Recently I came across a situation where a musician was hired to fill in as the worship leader for a Sunday morning service while the primary worship leader was out. The individual was asked to put together a set of slides with the song lyrics so that the congregation could follow along as they sing. This was the response the hired individual gave to the request:
“I’m sorry, but I’m not going to do that. I’m really more of an artist.”
Now, I won’t even get into the fact that this person is being paid to be a “worship leader” and not a performing artist. Or the fact that there are dozens of other musicians who would love a paying gig in this town. What I immediately saw was the incredible genius in this remark. The next time that my kids ask me to drive them to the movies, I can respond “I’m sorry, but I’m not going to do that. I’m really more of an artist.” Or the next time the IRS asks me for documentation during an audit I can say, “I’m sorry. I’m really more of an artist. I just don’t do the whole documentation thing.”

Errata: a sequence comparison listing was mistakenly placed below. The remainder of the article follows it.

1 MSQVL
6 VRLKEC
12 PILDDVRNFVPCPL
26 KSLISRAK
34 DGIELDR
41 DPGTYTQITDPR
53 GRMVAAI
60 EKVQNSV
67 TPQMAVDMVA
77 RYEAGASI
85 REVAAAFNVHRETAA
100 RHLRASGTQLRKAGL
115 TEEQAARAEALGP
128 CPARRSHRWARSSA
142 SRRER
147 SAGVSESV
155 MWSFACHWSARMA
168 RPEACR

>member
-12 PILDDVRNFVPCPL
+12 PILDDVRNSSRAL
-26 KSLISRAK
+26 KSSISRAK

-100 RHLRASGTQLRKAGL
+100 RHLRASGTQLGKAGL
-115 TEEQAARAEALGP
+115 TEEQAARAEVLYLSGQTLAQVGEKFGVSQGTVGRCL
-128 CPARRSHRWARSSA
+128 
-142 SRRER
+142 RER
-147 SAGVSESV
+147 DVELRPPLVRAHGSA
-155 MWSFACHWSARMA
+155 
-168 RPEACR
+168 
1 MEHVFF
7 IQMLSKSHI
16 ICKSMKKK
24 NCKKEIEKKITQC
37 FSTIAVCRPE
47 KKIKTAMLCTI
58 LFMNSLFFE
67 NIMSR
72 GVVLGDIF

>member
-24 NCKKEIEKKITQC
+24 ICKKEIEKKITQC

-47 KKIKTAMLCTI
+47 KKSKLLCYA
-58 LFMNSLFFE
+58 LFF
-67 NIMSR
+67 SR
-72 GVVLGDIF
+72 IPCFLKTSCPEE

This is such a good idea that I think we should all be “artists.” So when your boss asks you to put together the monthly sales report you can say, “I’m sorry, but I’m not going to do that. I’m really more of an artist.” Or if someone asks you to clean up your mess in the office kitchen you can say, “I’m sorry. I’m more of an artist and not really into the whole cleaning thing.” Kids who don’t want to do their homework can always use the artist excuse, also. Because if we’re all artists and need to focus on our art instead of all the little things, then none of us ever has to do anything we don’t feel like doing.
By the way, I was informed that the individual will not be hired again to fill in for the worship leader because the person wasn’t interested in doing the work for which he was being paid.
The truth is that real artists do whatever it takes because we know that it’s not about us: it’s about our work. And if it takes making a few slides to help people follow along with our work, then we make the slides. Art is, after all, a form of communication. If we feel that we’re above communicating then what we’re doing may not really be art.